Sources in the motherboard industry have leaked some interesting info to Digitimes concerning Nvidia's development of a Sandy Bridge-compatible chipset.
Details are sketchy but according to the site, Nvidia is developing an alternative chipset that integrates GPUs and southbridge functions. This could enable Nvidia to circumvent current chipset licensing issues and give OEM/ODMs the opportunity to opt out of Intel's Cougar Point southbridge - saving a few dollars in the process, while gaining some graphics horsepower - Intel's true Achillles' heel.
Questions had been raised about Nvidia's ability to remain in the chipset game, with many analysts writing off the GPU maker entirely.
Things will really get interesting if this design proves itself to be a single chip part, rather than attaching a GPU to a third-party southbridge chip. By putting the GPU on the southbridge, Nvidia could entirely bypass the limitation of not having a QPI/DMI licence; however, the report isn't clear how exactly will Nvidia manage it. Whatever it does, it has the engineering skills to pull one off.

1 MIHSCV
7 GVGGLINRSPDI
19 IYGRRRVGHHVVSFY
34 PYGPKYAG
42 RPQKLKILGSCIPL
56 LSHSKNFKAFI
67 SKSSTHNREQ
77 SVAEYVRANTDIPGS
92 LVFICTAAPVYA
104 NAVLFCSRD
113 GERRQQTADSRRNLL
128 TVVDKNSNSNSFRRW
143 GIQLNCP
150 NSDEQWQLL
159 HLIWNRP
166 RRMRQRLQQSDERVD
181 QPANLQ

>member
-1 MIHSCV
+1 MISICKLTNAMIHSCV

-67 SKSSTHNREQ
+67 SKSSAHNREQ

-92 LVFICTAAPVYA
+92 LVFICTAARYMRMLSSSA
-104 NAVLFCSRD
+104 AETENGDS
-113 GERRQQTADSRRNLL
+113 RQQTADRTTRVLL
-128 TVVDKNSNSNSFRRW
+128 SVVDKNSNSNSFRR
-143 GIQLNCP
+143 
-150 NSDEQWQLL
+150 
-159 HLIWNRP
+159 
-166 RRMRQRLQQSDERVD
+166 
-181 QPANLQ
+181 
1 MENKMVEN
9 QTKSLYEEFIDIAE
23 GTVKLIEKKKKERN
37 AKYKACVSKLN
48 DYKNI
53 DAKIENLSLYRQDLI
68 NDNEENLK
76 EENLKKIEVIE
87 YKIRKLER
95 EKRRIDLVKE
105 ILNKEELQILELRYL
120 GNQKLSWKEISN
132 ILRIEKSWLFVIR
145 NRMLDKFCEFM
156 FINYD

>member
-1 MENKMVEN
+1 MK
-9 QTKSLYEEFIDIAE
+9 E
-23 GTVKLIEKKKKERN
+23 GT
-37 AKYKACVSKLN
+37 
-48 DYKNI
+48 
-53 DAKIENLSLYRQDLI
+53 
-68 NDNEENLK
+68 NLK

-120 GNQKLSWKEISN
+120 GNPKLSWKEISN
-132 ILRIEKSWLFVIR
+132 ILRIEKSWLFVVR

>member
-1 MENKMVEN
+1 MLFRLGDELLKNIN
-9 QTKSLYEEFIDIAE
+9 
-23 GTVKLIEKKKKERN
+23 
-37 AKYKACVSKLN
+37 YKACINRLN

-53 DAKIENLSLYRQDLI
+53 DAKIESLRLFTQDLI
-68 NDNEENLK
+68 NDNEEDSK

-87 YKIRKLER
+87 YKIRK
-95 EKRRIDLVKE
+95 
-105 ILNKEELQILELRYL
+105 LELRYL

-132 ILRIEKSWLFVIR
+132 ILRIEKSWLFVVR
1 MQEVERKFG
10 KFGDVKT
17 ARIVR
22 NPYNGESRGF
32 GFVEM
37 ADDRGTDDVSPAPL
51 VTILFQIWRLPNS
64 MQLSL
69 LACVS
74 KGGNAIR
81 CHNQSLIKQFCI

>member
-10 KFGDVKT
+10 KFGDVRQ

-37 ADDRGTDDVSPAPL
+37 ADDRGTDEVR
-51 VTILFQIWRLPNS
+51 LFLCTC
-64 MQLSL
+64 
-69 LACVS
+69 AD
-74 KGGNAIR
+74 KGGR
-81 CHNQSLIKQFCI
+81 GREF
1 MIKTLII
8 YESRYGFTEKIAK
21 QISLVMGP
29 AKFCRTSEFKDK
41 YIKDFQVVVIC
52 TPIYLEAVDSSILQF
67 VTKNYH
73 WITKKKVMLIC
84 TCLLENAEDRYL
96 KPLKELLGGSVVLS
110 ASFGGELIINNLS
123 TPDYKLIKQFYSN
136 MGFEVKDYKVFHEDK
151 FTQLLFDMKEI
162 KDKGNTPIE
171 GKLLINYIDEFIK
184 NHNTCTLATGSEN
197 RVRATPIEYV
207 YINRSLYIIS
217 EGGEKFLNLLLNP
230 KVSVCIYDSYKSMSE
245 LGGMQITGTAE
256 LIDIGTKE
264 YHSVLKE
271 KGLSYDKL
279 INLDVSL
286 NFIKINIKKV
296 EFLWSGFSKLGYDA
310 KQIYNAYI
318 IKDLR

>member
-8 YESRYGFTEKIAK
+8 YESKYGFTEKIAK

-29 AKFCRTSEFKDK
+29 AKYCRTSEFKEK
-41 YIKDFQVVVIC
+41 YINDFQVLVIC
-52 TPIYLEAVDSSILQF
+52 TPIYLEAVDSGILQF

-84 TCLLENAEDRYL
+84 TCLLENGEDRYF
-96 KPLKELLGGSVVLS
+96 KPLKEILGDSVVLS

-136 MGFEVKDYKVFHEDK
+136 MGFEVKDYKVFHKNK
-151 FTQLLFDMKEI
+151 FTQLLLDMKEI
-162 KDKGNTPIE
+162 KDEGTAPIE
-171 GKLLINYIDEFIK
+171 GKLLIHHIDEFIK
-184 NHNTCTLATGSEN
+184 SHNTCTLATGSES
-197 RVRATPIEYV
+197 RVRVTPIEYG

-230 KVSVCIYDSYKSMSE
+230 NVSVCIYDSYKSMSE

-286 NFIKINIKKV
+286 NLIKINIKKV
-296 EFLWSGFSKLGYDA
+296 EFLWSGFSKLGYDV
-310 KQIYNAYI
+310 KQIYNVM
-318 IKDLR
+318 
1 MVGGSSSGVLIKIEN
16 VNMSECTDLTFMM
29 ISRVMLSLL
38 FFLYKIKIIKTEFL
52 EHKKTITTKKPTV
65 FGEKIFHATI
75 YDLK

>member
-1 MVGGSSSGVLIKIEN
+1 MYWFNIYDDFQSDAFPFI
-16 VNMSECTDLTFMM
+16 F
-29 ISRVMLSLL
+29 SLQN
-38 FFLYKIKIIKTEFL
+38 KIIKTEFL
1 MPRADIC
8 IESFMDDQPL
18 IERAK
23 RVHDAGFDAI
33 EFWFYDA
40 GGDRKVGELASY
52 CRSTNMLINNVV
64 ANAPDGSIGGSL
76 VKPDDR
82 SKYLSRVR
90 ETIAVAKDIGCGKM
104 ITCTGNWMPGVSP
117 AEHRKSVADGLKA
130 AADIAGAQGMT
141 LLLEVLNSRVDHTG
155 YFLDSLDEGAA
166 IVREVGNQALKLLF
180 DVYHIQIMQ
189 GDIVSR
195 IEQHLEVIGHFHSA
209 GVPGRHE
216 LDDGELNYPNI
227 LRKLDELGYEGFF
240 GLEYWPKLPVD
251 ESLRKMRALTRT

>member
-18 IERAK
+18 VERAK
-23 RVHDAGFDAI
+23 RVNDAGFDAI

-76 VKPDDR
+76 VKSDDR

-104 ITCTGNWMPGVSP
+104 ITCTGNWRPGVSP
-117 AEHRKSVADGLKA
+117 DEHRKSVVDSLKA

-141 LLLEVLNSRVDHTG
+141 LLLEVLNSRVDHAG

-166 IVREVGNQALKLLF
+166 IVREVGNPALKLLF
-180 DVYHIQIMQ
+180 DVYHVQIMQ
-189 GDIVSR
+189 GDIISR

Business-wise, this new chipset could also represent a lot more than a simple alternative chipset: Nvidia would potentially be able keep Apple's MacBook business, which would otherwise collapse due to the company's inability to license Intel chipsets for newer CPUs. The current Intel+Nvidia chip combo is an ungainly mix of northbridge, southbridge and onboard GPU (or mGPU, as Nvidia calls it) that none of the parties involved really like. So far Apple has stayed away from Core i5/i7 processors in the lighter end of the Macbook range, but resorting to the three-chip combo in the higher end as power and heat weren't really the issue.
Sandy Bridge will be available from Q1 2011, and with any luck you'll be seeing a Macbook refresh in mid-February. Hopefully Nvidia will have something to show for itself by then.